Steam heating and radiant floor heating systems sometimes take several hours to heat up. This slow response time has led some to infer that using a programmable thermostat to set back temperatures in an effort to save on energy costs is not the appropriate course of action. To overcome this, some manufactures are offering programmable thermostats that determine when to turn a heating system on by tracking performance. This allows for optimal comfortable temperatures at the time programmed into the unit, while still optimizing energy usage.
Another energy saving solution for steam heating and radiant floor heating systems might be achieved with a little trial and error. Try programming your thermostat to starting cooling down well in advance of the departure from your home and before you go to bed. Then set the thermostat to resume its operation to achieve regular temperatures two or three hours before you rise or arrive home from work.
How do I select a programmable thermostat?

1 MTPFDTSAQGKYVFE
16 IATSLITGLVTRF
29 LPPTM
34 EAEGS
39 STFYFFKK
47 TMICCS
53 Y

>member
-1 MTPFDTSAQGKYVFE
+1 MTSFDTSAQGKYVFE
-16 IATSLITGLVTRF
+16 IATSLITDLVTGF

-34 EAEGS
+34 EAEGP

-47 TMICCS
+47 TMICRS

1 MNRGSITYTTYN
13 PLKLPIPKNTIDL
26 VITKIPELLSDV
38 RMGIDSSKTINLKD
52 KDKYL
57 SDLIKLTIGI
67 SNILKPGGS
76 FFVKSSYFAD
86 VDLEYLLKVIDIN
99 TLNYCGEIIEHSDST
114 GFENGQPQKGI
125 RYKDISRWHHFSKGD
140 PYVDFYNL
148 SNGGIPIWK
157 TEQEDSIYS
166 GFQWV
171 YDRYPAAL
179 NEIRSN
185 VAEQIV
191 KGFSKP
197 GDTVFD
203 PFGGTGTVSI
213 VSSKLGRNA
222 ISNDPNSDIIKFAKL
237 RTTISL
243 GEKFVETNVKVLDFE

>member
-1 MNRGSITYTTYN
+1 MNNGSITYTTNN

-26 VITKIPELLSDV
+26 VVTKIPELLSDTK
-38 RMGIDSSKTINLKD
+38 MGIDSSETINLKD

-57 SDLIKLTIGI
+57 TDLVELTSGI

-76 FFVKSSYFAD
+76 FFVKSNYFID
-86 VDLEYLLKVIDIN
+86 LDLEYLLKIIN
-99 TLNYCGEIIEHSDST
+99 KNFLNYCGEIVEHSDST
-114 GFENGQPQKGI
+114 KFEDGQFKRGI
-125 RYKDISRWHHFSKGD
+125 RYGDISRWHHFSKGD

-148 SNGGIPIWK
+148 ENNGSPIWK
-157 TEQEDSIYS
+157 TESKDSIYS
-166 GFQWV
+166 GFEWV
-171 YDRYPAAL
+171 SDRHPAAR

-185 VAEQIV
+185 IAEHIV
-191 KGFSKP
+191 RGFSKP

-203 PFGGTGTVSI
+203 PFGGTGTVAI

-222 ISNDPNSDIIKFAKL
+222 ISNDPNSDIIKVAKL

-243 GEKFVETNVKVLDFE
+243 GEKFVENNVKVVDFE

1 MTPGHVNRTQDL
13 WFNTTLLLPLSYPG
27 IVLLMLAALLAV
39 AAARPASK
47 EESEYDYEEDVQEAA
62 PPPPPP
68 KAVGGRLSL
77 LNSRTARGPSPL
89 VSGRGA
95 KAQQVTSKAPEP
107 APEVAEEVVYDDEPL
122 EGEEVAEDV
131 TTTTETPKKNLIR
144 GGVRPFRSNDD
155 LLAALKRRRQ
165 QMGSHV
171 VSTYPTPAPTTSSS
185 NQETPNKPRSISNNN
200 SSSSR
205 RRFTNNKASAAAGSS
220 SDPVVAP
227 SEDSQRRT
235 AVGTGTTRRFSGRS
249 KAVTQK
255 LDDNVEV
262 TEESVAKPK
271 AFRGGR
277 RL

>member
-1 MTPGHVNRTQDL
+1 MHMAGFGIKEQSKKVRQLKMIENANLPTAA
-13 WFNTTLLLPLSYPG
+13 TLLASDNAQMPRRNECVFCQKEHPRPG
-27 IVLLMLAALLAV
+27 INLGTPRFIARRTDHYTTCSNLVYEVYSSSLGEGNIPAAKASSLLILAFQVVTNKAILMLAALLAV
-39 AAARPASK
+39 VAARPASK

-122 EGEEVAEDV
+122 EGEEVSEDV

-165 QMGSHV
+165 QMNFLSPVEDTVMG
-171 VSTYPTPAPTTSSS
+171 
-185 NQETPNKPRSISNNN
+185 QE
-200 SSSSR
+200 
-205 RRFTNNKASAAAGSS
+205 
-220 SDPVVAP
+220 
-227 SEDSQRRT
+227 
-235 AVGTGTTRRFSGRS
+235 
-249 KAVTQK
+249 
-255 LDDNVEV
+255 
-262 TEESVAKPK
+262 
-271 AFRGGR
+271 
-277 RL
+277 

There are a variety of types of programmable thermostats. Electromechanical systems are typically the simplest to program, because they just involve adjusting pegs or sliding bars. Digital varieties offer the most features. Some of the features on a digital programmable thermostat include multiple setback settings, overrides, and adjustments for daylight savings time. Increased functionality brings with it increased difficulty of use. Keep this in mind when choosing the type of programmable thermostat that is right for you. If you can’t decide some manufacturers even offer thermostats that are a mixture of electromechanical and digital.
What should I think about when programming my thermostat?
- Schedules of EVERYONE in the house
- Times when the house is unoccupied for four or more hours
- Time EVERYONE normally goes to sleep
- Preferred temperature while sleeping
Where should I install my programmable thermostat?
The performance and efficiency of your programmable thermostat are greatly affected by its location.
- A thermostat must be located on an interior wall to function properly
- Avoid the following:
- Direct sunlight
- Find a spot where there are natural room air currents (warm air rising, cool air sinking)
- Do not place furniture in front of or below your thermostat because this will block natural air movement
- Also make sure your thermostat is located in a spot where it will be easy to program
And when in doubt, break out the user manual and READ THE INSTRUCTIONS. Careful use will avoid the so-called “ghost readings”. For more information, consider visiting the Department of Energy website for more in-depth information on programmable thermostats and other energy saving tips.